janinlondon Wed 02-Feb-05 14:03:09

I would second what Frogs is saying about debt. You are unlikely to make more on a savings investment than you are paying in interest on any debt (many mortgages included). So if you have more negative debt interest than positive savings interest, your savings are wiped out instantaneously. I am always surprised by people who have money invested in ISAs but still have a mortgage or other debts outstanding. Of course, you may not have any debt, in which case, invest away!!

iota Wed 02-Feb-05 17:43:11

Jan - it's always a good idea to have a few thousand tucked away but accessible for a rainy day

janinlondon Thu 03-Feb-05 10:41:02

Iota you are absolutely right!

Twiglett Sun 06-Feb-05 05:29:31

If you've settled your debts and have a rainy fund I would personally, if I didn't need the money for a good few years (like 5) go for an index-tracker share ISA with low fees (Legal & General and Virgin do pretty good ones, but I haven't looked at the market for a long time as no longer have any spare cash )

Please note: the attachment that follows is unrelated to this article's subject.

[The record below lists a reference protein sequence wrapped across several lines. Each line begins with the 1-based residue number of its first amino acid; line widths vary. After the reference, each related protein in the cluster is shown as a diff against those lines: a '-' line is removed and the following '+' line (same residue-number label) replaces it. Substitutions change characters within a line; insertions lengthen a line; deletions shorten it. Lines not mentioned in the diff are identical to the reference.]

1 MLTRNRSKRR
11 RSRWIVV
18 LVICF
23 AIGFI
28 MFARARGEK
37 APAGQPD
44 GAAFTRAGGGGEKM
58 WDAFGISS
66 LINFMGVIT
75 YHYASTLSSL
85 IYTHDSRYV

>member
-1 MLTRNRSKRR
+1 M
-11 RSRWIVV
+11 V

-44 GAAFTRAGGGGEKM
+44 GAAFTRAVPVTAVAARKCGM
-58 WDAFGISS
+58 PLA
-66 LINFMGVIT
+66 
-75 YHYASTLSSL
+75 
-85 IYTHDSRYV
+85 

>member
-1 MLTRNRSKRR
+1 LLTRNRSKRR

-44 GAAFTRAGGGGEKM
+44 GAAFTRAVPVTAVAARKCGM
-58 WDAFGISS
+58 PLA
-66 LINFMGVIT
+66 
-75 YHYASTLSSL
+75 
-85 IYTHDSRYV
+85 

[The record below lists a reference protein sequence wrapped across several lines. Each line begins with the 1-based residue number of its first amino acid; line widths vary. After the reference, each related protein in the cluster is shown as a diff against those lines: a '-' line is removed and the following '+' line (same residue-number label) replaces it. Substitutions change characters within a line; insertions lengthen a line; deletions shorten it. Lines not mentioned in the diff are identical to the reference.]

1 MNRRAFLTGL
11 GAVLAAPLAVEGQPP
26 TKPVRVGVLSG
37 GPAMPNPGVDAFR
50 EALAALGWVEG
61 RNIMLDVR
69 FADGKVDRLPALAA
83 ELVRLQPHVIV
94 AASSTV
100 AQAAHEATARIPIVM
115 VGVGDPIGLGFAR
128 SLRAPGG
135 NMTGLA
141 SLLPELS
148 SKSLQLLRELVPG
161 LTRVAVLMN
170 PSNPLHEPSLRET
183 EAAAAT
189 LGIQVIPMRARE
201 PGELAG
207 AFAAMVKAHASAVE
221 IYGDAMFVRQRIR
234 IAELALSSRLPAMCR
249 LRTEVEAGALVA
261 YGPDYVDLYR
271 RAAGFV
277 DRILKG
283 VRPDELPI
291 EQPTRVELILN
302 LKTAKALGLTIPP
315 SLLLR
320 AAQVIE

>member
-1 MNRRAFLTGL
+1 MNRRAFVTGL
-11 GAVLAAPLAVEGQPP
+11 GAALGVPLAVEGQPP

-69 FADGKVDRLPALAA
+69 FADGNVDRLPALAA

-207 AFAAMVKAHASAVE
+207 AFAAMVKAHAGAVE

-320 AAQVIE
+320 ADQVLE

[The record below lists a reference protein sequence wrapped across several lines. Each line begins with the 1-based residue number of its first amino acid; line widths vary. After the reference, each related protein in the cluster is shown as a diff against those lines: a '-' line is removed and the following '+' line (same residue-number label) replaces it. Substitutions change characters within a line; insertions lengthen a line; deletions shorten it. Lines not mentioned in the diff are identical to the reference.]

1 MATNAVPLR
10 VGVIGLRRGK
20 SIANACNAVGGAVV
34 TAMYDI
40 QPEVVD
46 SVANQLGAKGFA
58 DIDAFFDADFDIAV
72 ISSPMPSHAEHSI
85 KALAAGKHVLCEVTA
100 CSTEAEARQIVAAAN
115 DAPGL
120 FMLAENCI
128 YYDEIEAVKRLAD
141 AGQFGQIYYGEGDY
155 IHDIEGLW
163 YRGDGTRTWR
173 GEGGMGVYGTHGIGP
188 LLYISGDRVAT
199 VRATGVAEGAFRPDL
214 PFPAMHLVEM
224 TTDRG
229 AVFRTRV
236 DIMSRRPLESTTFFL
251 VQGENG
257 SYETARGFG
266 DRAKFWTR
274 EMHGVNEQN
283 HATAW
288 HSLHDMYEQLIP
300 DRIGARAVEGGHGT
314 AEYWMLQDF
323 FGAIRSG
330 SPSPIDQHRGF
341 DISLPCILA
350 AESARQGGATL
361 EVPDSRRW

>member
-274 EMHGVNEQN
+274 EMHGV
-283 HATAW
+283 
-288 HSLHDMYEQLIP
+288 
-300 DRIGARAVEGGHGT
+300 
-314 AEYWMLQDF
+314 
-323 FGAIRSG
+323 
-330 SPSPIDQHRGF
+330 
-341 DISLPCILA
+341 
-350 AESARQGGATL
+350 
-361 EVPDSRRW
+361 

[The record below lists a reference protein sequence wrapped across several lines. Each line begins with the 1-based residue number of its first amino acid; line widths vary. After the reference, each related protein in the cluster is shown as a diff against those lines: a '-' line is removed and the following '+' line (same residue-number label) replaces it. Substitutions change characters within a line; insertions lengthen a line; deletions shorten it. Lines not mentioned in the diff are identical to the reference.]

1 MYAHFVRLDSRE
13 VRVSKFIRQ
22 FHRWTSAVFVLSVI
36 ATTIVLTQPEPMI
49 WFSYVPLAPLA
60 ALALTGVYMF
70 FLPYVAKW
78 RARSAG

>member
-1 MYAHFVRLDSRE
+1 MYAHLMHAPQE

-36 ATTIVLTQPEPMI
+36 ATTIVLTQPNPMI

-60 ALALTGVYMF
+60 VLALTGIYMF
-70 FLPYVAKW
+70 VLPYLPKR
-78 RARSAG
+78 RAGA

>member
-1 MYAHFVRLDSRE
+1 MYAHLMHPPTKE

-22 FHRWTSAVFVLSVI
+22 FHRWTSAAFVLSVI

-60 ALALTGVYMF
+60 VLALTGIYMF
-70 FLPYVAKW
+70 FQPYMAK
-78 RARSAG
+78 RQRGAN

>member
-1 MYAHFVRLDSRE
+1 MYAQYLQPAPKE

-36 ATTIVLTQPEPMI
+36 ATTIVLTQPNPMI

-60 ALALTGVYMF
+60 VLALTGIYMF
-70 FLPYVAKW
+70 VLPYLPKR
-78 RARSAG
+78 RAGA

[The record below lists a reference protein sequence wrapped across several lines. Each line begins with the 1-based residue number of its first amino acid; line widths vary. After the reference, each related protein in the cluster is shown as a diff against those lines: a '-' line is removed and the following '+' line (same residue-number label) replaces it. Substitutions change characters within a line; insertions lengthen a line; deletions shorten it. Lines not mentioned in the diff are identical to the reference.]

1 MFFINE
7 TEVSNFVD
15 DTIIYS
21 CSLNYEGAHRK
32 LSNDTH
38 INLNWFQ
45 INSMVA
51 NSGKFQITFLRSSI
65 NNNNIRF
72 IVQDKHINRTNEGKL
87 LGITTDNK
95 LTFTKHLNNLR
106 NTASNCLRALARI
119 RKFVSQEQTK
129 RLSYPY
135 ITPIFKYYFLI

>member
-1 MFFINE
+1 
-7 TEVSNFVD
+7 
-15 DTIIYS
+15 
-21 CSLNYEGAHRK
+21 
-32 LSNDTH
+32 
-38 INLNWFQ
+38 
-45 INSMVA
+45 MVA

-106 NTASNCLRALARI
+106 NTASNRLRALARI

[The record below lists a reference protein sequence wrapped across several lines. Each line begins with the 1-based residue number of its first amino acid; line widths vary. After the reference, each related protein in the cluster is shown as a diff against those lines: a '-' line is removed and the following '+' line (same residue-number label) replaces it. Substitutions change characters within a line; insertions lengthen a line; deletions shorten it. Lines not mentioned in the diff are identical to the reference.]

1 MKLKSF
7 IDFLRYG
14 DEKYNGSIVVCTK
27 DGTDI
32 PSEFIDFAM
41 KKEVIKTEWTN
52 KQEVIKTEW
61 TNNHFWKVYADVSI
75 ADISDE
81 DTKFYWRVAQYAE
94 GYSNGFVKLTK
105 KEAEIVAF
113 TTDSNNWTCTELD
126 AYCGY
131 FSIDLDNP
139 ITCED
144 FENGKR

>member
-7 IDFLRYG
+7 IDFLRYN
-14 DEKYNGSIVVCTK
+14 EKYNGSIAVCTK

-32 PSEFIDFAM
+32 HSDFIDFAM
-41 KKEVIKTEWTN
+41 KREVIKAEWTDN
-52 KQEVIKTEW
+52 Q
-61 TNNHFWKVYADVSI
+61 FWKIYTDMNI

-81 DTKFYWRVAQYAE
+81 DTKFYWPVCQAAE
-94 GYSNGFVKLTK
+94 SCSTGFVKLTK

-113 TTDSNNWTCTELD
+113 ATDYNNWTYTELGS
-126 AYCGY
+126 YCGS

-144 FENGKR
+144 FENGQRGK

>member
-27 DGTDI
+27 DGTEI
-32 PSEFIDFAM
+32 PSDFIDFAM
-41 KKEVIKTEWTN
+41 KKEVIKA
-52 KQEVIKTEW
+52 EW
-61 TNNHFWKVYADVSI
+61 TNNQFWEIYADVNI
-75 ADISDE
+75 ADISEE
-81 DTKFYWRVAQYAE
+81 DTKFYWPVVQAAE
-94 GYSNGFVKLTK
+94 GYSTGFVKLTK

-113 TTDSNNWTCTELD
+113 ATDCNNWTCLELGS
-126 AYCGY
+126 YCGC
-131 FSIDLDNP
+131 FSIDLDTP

I'm also not a financial advisor BTW

Cristina7 Sun 06-Feb-05 06:46:06

I'd put it in Premium Bonds. You don't get any interest at all BUT 1) it's a secure placement (you are guaranteed to get back what you put in, it's a state scheme, has been going on for decades), 2) you have easy access to the money should you need it (within a few days or a week) and with no penalty, 3) you get a chance to win some money every month in the monthly draw (it can be as little as £50 or as much as a million - or zilch, obviously), 4) you can top it up with other savings each month or whenever you have £100 or more to put in.

We used to have money in Premium Bonds and although we never won the million we won the odd £50 or £100 often enough to have made up for any interest we might have otherwise got from keeping the money into a riskier form of investment. Worth looking into IMO.